I have said that dual forms of the verb are not recommended (the other explanation I heard is that Siddhaantakaumudii (818) provides for the use of plural forms in place of dual ones in phrases like puna.h milama ("let's meet again") when there are only two persons involved in the conversation). The second person forms also tend to be avoided through the use of the respectful address bhavat and bhavatii, which requires 3rd person verbal forms. (I have heard mothers using 3rd person verbal forms to their babies, which implies the use of respectful address bhavaan or bhavatii). In terms of tenses and moods, in the present tense the present indicative (la.t, e.g., bhavati) is of course used. In the past tense, perfect (li.t) and aorist (lu.ng) are certainly avoided, because li.t is distant past, and lu.ng is simply too complicated (and perfect as well for that matter ). Even the simple past (la.ng, e.g., agacchat) is not recommended. The explanation I was given is that it makes the speaker feel that it is negative because it begins with the augment "a." However, the confusion–if it is a confusion at all–rather appears to me to be a psychological one than a theoretical one. The past form really recommended is the k.rt pratyaya, or what is called past active participle, tavat (e.g., khaaditavaan in 1st person, singular, masculine). The simple past forms of the verb to be (as (e.g., asiit) and bhuu (e.g. abhavat)) are nevertheless used. Of course, the paraphrastic future forms are not recommended, the l.r.t forms like bhavi.syati are used. Two more forms are in common usage. One is imperative (lo.t, e.g., gacchatu) (I have elsewhere heard that the passive aatmanepadin form is recommended because only the third person singular form is needed, but I have heard this only once–diiyataam (used by a respectable man from Delhi)–at Ak.saram, the more common forms I've heard there were the active ones, e.g., dadatu). The other form that is used to some extent in my experience is the optative (vidhi li.ng, e.g., bhaveyu.h).
In terms of vocabulary, effort is made to use only a particular sense (out of many) of a certain word. The other recommendation is to use the vocabulary which is in common with the vernacular languages. This, for me, is what makes simple Sanskrit so easy to learn for Indians. I also get the sense that usually only one (or a very limited number) out of a large number of synonyms that mean the same thing is used. This was confirmed by my instructor in our conversation.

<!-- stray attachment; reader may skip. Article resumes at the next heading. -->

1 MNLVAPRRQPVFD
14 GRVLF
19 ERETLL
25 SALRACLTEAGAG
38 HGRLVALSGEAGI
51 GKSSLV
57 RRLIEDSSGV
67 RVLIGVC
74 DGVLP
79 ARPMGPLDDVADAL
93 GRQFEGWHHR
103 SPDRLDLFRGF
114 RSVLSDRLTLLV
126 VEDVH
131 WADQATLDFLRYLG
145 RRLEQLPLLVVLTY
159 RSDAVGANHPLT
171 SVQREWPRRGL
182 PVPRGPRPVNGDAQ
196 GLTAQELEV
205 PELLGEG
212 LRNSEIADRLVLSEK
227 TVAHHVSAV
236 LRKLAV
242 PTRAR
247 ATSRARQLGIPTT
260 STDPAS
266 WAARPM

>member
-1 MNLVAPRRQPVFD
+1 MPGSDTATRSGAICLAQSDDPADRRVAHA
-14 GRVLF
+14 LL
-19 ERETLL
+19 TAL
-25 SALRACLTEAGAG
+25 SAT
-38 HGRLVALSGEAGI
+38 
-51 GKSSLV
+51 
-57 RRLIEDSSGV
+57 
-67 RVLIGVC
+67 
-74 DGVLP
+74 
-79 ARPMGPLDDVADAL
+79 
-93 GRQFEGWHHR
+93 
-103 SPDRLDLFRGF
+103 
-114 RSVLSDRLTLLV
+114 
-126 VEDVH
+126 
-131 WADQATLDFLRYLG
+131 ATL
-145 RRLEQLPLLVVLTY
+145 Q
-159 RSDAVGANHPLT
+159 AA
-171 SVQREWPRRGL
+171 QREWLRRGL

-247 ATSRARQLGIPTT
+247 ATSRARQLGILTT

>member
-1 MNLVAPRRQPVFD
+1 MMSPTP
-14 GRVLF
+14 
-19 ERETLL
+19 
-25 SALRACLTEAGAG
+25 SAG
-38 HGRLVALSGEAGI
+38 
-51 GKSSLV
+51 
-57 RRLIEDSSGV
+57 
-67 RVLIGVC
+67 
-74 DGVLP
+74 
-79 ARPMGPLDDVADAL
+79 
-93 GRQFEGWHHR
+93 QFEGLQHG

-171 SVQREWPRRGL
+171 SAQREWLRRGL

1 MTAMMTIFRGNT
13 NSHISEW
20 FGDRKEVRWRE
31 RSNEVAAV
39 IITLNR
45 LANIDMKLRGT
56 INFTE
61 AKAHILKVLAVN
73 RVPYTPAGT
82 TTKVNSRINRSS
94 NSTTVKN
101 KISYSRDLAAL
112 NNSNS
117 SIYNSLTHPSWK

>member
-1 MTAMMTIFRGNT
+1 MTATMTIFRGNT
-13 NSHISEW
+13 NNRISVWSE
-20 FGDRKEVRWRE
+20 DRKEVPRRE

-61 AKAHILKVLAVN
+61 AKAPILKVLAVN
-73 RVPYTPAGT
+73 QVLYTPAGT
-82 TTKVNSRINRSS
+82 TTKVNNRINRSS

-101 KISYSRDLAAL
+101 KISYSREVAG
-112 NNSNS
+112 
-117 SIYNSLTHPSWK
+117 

All in all, I feel I got as much as I could have gotten in one month at Ak.saram (I also spent perhaps 7 to 10 days on my project proposal). The volunteers at Ak.saram were friendly and helpful. And it is certainly an honor for any Sanskrit lover to be with people who are so dedicated to the cause of Sanskrit — many of them are full-time or even life-long volunteers who only get their basic expenses covered but nothing else materially.
I asked my colleague, Deven Patel (who was also at the IIAS workshop) about a certain aspect of Sanskrit that, in its spoken form, is regularly omitted. One of the conference participants, Thibaut d'Hubert, had told me about it, but I couldn't remember the name for it, other than that I thought it began with an "s". Deven replied:
Perhaps Thibaut was referring to "sandhi" (the euphonic coalescence of sounds) which is often left out in Spoken Sanskrit (or "sambhaashana-samskritam"). Even the pandits often undo sandhi in spoken Sanskrit. Another feature often left out is the dual forms in spoken Sanskrit. Questions are often uniformly asked with the "vaa na vaa" construction at the end of a sentence. "vaa na vaa" literally means "or, not or" but holds the general interrogative sense in modern forms of spoken Sanskrit. The pandits won't do this.
I should mention that Deven can communicate in spoken Sanskrit and, when he used to teach introductory Sanskrit, he would include a spoken component as well.
So far as I understand the relationship between them, "spoken Sanskrit" is not the same thing as "simple Sanskrit". The two concepts, though obviously related, are not coterminous. "Simple Sanskrit" is a transitional, simplified form of Sanskrit that may be used during the initial stages of learning the language. It does not require learning all of the paradigms of the classical language and may be used as a bridge from the modern vernaculars to Classical Sanskrit. "Spoken Sanskrit" may either be of the "simple" type or the "classical" type (with or without certain adjustments). In any event, that is how I understand the relationship between "simple" and "spoken" Sanskrit, but I am willing to stand corrected.
A final word: witnessing the free exchange of Sanskrit in the meeting hall at IIAS was one of the privileges of a lifetime. At times I felt as though I was in a roomful of living computers. I used to feel that way in the presence of my old colleagues, Ludo Rocher and George Cardona, but it has been a while since those early days when I became a member of the Oriental Studies Department at Penn. It was good to hear Sanskrit spring to life again, and in a most formidable fashion.
sāṃskr̥tabhāṣā ciraṃ jīvatu!
saṃskṛtaṃ ciraṃ jīvet
"Love live Sanskrit" would be something like ākalpaṃ saṃskṛtaṃ jīvatu (अाकल्पं संस्कृतं जीवतु). The ākalpam ("until the end of the eon") is not strictly necessary, but I think appropriate given the sentiment. [From Whitney Cox]
[Thanks to Lawrence McCrea and Luther Obrock]